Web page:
Guidelines amending the prosecution of abuse cases regarding children are to be introduced nearly 25 years after initially being proposed which aim to shield witnesses which may be vulnerable. Lord Judge the current lord chief justice gave his approval of the decision made by the lord chancellor who announced that under the new pilot scheme vulnerable witnesses as well as children will be cross-examined prior to hearing of the case in order to save them the stress and pressure of the in court procedure. He went on to give the historical background of the proposals by saying the initial plan came from a committee in 1989 chaired by Judge Pigot QC with the idea having long standing support.
The proposed guidelines have set out a list of the procedures and practices which prosecuting lawyers as well as police officers must adopt when handling cases with children and vulnerable witnesses. The published proposal sets out a step by step guideline to be applied to such cases from start to finish.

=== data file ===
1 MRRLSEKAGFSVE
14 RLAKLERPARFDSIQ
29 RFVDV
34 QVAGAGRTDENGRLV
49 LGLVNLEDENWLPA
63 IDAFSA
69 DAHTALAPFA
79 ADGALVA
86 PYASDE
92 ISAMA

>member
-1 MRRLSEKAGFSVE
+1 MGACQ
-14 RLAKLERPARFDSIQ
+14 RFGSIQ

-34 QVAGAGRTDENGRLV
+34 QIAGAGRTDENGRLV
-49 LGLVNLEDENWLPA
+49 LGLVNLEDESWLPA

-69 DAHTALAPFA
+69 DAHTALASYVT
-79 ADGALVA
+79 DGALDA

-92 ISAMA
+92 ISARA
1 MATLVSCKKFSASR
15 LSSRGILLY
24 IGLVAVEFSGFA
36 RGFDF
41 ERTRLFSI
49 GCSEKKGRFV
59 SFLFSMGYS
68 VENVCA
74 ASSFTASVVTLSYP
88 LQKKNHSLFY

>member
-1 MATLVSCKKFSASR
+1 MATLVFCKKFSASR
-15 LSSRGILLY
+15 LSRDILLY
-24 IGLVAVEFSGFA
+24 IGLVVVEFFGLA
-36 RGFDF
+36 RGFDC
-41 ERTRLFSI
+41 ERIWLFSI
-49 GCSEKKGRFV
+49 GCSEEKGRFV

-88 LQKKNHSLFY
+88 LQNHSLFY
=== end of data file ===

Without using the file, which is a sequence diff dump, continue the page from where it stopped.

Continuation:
Foremost sexual abuse cases involving children should only be assigned to a special team of Crown Prosecution Service (CPS) prosecutors. An agreement must be reached between the police and the prosecution service for their cooperation and close work which tackles evidential problems as well as form a strategy on how to deal with the issue in hand. The following stage of the proposal requests the case to be decided and acted upon its ‘merits’ without prosecuting based on preconceptions and stereotypes. The pilot scheme demands that the police alongside the CPS provide assistance and counseling to victims where such support is deemed to be necessary. The final substantial element of the proposals is that CPS barristers are ready to come head to head with stereotypes in court proceedings as well as do their best to ensure that there is minimum delays when it comes to hearing the case.
The director of public prosecutions (DPP), Keir Starmer stated that he wishes barristers actively challenge preconceptions and stereotypes which a jury may come into the courtroom having thus eliminating vulnerability as a barrier to successfully achieving justice. He moved on to support the CPS by stating that they have an experienced team of professionals which he believes are ready to achieve the demanding aims of the proposals.